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The Carletonian

The Carletonian

ETB features diverse show lineup for spring term

<m, Carleton’s Experimental Theater Board (ETB) has a lot to offer. ETB’s spring season will feature three intriguing shows that couldn’t be more different from one another.

On sixth weekend, kicking off this term’s series of ETB shows will be Dog Sees God: Confessions of a Teenage Blockhead, written by Bert V. Royal and directed by Anna Johnson (2019). Dog Sees God reinvents the Peanuts characters as troubled teenagers. The play picks up ten years after we last saw Charlie Brown (named “C.B.” in the play) and his crew, opening just after the death of Snoopy. Although Dog Sees God contains many dark and disturbing elements, a New York Post review described the show as “raunchy” but “hilariously funny.” In a 2005 New York Times article, reviewer Jason Zinoman maintained that Dog Sees God provides a welcome alternative to the cloyingly cute and ever-innocent portrayal of the Peanuts characters and likens the show to Heathers and Mean Girls. If you’re a fan of the Peanuts, you should definitely go to this show— but make sure you steel yourself first.

Opening on eighth Wednesday and closing on eighth Friday will be two one-act plays from The Iphigenia Quartet that will be directed by Hannah Gellman (2018): Iphigenia, Scourge of Troy (aka Why Should I Die Cheap?) by Suhayla El-Bushra and Clytmenestra by Lulu Raczka. The plays are modern British adaptations of Euripedes’ Ancient Greek tragedy, Iphigenia at Aulis. Gellman maintains that the rehearsal process for the show is “different from…the standard Carleton model” and will include extensive ensemble-building, which is critical for shows with such dark and complex content. Iphigenia, Scourge of Troy and Clytmenestra are unique in style and subject matter, both exploring mythological stories from multiple angles, the former dealing with harmful family dynamics and the latter depicting sort of collective consciousness and what Gellman describes as “fragmented dialogue.” Additionally, Iphigenia, Scourge of Troy and Clytmenestra explore important questions about gender roles and toy with the notion of portraying stories through differing perspectives. These contemporary adaptations work to convey a classical piece in a more accessible way that is sure to be engaging and stimulating.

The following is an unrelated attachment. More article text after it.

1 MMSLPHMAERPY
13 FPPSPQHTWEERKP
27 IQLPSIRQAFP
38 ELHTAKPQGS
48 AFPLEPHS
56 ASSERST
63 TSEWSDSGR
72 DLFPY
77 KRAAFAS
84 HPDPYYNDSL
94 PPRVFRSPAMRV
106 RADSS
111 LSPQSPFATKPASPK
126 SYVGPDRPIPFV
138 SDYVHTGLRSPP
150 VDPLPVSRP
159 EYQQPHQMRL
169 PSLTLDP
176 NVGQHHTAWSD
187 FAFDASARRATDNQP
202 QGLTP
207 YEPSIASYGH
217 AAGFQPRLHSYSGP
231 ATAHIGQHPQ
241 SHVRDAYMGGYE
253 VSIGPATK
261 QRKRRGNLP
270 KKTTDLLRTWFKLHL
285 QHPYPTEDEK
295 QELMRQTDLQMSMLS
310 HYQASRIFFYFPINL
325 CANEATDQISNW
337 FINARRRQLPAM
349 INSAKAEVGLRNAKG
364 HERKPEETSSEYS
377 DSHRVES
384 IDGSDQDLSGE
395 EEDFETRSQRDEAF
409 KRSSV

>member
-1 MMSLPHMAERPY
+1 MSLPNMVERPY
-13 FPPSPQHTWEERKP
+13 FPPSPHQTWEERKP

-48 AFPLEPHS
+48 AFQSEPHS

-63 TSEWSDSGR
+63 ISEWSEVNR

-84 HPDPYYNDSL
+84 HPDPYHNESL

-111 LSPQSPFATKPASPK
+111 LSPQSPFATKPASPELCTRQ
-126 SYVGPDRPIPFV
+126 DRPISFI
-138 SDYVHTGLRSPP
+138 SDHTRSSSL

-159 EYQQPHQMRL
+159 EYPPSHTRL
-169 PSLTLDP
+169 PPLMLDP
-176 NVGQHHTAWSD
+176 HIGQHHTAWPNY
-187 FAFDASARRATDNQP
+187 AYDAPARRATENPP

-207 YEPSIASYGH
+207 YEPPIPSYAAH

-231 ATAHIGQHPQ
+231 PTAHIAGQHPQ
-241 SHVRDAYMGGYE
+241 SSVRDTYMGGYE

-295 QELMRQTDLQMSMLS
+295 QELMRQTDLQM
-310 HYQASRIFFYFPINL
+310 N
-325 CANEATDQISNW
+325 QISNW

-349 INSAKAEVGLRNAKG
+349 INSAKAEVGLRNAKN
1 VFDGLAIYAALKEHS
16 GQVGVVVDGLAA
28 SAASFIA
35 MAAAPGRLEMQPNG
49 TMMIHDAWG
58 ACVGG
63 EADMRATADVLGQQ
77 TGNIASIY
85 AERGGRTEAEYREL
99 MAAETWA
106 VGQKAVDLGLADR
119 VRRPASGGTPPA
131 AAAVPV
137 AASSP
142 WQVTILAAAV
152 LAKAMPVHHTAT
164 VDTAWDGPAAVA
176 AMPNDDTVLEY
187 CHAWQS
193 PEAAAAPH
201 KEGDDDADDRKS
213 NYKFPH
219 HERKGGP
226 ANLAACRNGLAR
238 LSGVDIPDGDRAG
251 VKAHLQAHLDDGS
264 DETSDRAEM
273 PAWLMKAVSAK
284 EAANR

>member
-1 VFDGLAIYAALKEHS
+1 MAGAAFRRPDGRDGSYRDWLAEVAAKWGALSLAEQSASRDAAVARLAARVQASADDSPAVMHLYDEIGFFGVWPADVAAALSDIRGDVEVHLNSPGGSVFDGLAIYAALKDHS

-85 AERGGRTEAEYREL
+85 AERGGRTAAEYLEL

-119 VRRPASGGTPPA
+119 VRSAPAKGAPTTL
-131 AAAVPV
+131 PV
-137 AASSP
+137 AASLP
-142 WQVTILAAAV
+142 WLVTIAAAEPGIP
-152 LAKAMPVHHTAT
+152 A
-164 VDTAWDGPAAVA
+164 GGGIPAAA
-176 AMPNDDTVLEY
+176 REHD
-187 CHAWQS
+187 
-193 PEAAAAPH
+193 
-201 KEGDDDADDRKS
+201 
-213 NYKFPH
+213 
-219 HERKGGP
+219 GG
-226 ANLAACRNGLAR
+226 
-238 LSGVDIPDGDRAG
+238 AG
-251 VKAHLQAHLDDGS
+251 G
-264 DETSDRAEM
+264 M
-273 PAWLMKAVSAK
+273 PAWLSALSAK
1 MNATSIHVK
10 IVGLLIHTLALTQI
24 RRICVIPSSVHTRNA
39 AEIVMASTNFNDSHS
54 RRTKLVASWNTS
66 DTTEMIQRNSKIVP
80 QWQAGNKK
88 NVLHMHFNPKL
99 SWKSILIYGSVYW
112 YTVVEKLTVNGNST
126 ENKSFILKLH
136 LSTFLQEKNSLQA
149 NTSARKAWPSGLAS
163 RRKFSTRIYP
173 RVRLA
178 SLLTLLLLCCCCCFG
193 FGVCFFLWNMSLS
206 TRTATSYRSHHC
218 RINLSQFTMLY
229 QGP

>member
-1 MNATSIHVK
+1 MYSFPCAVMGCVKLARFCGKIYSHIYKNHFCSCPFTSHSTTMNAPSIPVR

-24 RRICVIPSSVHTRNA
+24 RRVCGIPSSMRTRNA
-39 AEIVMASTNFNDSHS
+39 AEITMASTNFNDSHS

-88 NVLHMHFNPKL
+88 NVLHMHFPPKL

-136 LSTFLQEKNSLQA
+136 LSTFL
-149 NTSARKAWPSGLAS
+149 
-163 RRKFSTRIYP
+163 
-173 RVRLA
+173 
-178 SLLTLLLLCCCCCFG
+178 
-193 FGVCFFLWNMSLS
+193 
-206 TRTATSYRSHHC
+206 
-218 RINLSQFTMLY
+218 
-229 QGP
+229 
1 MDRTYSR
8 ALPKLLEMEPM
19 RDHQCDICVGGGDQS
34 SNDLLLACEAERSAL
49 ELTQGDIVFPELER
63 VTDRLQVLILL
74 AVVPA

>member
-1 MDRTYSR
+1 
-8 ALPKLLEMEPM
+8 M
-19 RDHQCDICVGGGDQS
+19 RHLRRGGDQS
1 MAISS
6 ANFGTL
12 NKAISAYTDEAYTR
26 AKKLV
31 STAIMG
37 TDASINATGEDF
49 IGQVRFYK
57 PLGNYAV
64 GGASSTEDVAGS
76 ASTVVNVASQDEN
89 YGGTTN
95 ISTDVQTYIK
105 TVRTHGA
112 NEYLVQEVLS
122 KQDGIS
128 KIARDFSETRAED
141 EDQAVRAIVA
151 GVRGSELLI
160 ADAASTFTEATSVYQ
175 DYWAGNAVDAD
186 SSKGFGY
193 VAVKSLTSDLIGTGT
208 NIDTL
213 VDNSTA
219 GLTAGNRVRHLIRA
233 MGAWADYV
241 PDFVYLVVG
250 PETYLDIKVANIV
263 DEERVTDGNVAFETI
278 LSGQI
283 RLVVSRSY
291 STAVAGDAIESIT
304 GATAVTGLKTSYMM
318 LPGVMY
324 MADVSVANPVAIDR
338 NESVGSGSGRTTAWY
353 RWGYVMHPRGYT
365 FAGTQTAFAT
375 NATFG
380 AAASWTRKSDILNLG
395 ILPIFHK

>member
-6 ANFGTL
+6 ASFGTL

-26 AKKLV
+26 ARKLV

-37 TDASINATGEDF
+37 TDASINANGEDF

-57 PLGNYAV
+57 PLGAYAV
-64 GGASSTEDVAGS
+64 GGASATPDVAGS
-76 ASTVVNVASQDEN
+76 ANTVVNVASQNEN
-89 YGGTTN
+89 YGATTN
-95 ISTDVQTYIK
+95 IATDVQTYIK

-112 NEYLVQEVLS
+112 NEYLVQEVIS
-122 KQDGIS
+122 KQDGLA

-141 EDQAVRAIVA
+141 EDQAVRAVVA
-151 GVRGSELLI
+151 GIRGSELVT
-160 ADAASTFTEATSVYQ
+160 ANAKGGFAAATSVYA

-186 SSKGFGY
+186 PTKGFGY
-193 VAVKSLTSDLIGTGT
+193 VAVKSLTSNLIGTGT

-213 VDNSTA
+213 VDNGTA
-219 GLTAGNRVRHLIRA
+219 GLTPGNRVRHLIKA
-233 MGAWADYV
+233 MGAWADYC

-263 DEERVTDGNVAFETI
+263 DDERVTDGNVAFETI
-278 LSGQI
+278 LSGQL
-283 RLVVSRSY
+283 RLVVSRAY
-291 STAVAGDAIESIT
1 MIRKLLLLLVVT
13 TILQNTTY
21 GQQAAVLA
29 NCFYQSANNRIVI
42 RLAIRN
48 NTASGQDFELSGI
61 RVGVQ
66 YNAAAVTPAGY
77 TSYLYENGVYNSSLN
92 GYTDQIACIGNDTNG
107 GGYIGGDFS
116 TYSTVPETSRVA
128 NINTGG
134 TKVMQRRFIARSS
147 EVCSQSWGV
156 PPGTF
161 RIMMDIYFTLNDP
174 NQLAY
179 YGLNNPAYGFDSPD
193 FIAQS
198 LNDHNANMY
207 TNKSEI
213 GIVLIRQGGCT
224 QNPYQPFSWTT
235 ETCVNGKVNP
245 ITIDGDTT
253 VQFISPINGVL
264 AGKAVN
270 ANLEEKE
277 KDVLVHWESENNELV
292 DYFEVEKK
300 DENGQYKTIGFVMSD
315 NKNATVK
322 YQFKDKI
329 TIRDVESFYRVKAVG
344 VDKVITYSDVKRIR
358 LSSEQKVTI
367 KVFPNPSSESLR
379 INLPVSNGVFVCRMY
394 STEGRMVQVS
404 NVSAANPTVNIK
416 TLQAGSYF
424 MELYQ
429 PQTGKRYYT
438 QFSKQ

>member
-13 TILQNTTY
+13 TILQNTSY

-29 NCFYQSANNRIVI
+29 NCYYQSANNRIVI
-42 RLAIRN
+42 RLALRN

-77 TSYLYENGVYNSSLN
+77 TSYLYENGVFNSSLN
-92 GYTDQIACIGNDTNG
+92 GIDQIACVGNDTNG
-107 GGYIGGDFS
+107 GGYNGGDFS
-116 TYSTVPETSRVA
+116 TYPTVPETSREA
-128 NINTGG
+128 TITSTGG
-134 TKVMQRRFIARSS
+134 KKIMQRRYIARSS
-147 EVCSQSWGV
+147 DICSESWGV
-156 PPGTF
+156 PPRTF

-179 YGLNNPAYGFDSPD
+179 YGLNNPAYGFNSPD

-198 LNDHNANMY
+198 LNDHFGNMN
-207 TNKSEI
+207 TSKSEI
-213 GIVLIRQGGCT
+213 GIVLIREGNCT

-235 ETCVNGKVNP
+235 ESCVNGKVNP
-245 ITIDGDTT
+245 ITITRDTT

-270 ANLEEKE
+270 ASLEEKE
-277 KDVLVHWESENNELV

Finally, on ninth weekend Derin Arduman (2019) will direct The Laramie Project, a 2000 play written collaboratively by Moises Kaufman and several members of the Tectonic Theater Project. The Laramie Project focuses on the aftermath of the murder of gay University of Wyoming Student Matthew Shepard in Laramie, Wyoming in 1998. The three-act play incorporates hundreds of interviews conducted by the writers, and the relatively small cast portrays over 60 characters. Shepard’s murder, recognized as a hate crime, called attention to the absence of strong hate crime policies in many states, such as Wyoming. This historically-based play is sure to be both educational and emotional.

From history, to a reinterpreted classic, to Charlie Brown, this unique ETB season is not one you want to miss.

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